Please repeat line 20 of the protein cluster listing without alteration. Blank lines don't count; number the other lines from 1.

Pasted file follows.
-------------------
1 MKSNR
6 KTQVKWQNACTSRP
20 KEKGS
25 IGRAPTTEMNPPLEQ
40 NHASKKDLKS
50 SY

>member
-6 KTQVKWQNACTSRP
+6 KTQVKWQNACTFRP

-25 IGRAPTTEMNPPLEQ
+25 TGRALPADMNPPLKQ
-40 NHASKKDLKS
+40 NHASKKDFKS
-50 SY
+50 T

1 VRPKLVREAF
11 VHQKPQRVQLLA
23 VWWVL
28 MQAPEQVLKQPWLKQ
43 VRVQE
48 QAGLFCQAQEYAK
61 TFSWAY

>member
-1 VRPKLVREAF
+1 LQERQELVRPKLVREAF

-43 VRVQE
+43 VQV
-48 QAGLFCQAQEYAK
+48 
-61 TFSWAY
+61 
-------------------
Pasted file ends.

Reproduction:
43 VRVQE